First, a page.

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56

says, *

So the Chaplain came in. Now the servants say

he is my sweetheart, Because he's always in my chamber, and I always

take his part. So, as the devil would have it, before I was aware,

out I blunder'd, " Parson,” said I, " can you cast a nativity, when.

a body's plunder'd?" (Now you must know, he hates to be call’d Parson,

like the devil !) “ Truly,” says he, “ Mrs Nab, it might become

you to be more civil ; If your money be gone, as a learned Divine

d'ye see, You are no text for my handling ; so take that

from me: I was never taken for a Conjurer before, I'd have « Lord !” said I,“ don't be angry, I am sure I

never thought you so ; You know I honour the cloth; I design to be a

Parson's wife; I never took one in your coat for a conjurer in all With that he twisted his girdle at me like a rope, as

who should say, « Now you may go hang yourself for me !" and so

went away, Well : I thought I should have swoon'd. “ Lord!"

said I, “what shall I do? I have lost my money, and shall lose my true love

you to know."

my life.

too !

* Dr Bolton, one of the chaplains.-FAULKNER.

« don't cry;

Then my lord call’d me: “Harry, t” said my Lord, I'll give you something toward thy loss”: “ And,”

says my lady, “ so will I.” Oh! but, said I, what if, after all, the Chaplain

won't come to? For that, he said, (an't please your Excellencies,)

I must petition you. The premises tenderly consider'd, I desire your

Excellencies protection, And that I may have a share in next Sunday's col

lection, And, over and above, that I

may

have lencies letter, With an order for the Chaplain aforesaid, or, in

stead of him a better: And then your poor petitioner, both night and

day, Or the chaplain (for 'tis his trade,) as in duty

bound, shall ever pray.

your Excel.

* A cant word of Lord and Lady Berkeley to Mrs Hare ris.-H.

A BALLAD ON THE GAME OF TRAFFIC.

WRITTEN AT THE CASTLE OF DUBLIN, 1699.

My Lord, * to find out who must deal,

Delivers cards about,
But the first knave does seldom fail

To find the doctor out.
But then his honour cry'd, gadzooks!

And seem'd to knit his brow:
For on a knave he never looks

But h' thinks upon Jack How. t Ny lady, though she is no player,

Some bungling partner takes, And, wedg'd in corner of a chair,

Takes snuff, and holds the stakes. Dame Floyd-looks-out-in grave suspense

For pair royals and sequents;
But, wisely cautious of her pence,

The castle seldom frequents.
Quoth Herries, † fairly putting cases,

I'd won it on my word,
If I had but a pair of aces,

And could pick up a third.
But Weston has a new-cast gown

On Sundays to be fine in,

* The Earl of Berkeley.-H. + Paymaster to the army.-H. #Mrs Frances Harris, the heroine of the preceding poem.

And, if she can but win a crown,

'Twill just new dye the lining. « With these is parson Swift, *

« Not knowing how to spend his time, « Does make a wretched shift,

“ To deafen them with puns and rhyme.”.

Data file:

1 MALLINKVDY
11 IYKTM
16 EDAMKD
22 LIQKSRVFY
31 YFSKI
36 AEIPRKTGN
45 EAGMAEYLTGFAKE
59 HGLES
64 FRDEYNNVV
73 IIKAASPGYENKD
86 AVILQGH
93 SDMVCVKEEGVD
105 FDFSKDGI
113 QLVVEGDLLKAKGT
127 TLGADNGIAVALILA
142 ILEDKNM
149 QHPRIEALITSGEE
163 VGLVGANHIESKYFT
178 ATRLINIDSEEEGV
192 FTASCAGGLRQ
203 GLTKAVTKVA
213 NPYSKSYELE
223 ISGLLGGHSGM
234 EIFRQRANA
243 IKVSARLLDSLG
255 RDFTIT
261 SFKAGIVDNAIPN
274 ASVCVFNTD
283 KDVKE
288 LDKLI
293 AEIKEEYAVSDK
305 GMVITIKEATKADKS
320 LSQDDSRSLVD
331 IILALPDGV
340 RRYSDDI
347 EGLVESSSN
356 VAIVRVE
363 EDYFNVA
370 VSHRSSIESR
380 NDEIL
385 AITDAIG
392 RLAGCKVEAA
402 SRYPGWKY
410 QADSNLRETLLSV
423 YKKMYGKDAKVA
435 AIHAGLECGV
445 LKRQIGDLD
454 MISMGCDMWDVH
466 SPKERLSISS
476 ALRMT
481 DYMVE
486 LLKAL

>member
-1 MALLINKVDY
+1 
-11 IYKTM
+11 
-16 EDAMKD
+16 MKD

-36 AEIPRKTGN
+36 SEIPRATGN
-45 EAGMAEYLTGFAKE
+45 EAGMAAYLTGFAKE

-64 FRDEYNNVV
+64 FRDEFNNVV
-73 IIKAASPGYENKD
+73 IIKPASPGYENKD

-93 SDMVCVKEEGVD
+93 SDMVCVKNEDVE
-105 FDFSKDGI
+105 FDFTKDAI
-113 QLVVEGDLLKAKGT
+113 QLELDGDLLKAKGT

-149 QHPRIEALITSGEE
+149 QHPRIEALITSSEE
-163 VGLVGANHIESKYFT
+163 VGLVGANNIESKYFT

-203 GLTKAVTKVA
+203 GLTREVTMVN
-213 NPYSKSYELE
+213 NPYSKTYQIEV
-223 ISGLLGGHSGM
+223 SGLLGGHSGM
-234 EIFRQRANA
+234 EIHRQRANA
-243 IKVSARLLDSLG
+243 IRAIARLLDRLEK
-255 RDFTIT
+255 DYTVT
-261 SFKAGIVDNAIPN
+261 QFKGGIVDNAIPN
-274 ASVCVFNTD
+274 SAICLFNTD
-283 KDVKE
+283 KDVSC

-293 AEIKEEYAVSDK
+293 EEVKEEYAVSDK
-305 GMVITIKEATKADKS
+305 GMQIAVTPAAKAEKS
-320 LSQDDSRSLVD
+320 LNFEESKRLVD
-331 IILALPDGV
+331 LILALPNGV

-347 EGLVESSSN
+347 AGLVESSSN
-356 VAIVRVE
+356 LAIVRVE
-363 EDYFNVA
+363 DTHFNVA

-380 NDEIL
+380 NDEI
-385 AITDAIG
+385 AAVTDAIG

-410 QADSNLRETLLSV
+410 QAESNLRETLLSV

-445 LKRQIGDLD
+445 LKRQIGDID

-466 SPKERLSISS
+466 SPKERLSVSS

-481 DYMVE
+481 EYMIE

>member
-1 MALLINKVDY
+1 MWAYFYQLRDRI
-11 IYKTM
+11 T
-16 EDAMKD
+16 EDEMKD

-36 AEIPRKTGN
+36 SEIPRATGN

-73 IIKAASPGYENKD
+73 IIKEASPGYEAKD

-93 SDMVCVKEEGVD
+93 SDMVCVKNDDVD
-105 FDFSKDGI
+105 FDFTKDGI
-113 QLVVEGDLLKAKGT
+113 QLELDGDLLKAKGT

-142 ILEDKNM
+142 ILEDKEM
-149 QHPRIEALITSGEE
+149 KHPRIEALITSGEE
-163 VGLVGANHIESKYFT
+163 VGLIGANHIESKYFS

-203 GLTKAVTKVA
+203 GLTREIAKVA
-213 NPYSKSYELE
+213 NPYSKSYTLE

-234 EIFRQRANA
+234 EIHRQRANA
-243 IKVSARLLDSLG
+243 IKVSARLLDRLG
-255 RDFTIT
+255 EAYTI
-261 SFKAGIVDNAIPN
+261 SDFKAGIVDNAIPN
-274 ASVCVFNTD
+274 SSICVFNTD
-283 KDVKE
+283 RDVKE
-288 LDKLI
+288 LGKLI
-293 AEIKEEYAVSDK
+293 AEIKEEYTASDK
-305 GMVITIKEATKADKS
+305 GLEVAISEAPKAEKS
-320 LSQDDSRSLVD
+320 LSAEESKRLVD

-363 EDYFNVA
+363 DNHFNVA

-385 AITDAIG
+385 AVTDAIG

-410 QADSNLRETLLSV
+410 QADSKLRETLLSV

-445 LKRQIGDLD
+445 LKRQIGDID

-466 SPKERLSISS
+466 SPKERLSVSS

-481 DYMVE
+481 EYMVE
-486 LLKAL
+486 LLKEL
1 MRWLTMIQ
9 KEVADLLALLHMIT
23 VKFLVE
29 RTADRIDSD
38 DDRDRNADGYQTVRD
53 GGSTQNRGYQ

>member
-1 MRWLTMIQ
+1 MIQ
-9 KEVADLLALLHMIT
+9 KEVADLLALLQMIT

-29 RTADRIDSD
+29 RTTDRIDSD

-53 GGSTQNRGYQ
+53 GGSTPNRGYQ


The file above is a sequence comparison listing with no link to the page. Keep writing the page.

A BALLAD,

TO THE TUNE OF, THE CUT-PURSE.

WRITTEN IN AUGUST 1702.

I.
Once on a time, as old stories rehearse,

A friar would need show his talent in Latin ; But was sorely put to't in the midst of a verse, Because he could find no word to come pat in:

Then all in the place

He left a void space,
And so went to bed in a desperate case:

* Written by Lady Betty Berkeley, afterwards Lady Betty Germain. See the next poem.

+ Lady Betty Berkeley, finding the preceding verses in the author's room unfinished, wrote under them the concluding stanza, which gavę occasion to this ballad, written by the author in a counterfeit hand, as if a third person had done it.-Swift.

The Cut-purse is a ballad sung by Nightingale, the ballad. singer, in Ben Jonson's Bartholomew Fair. The tune seems to have been very popular, and the words the subject of many paro. dies. See one upon an adventure of Jonathan Wild, in Pope and Swift's Miscellanies, Vol. XIII. p. 365.

When behold the next morning a wonderful riddle! He found it was strangely fill'd up in the middle. Cho. Let censuring critics then think what they

list on't; Who would not write verses with such an as

sistant ?

II.
This put me the friar into an amazement :

For he wisely considered it must be a sprite; That he came through the keyhole, or in at the

casement; And it needs must be one that could both read

and write:

Yet he did not know

If it were friend or foe, Or whether it came from above or below: Howe'er, it was civil, in angel or elf, For he ne'er could have fill'd it so well of himself.

CHO. Let censuring, &c.

III.
Even so Master Doctor had puzzled his brains

In making a ballad, but was at a stand :
He had mixt little wit with a great deal of pains,
When he found a new help

from invisible hand. Then, good Doctor Swift,

Pay thanks for the gift, For you freely must own you were at a dead lift; And, though soine malicious young spirit did do't, You may know by the hand it had no cloven foot. ,

CHO. Let censuring, &c,

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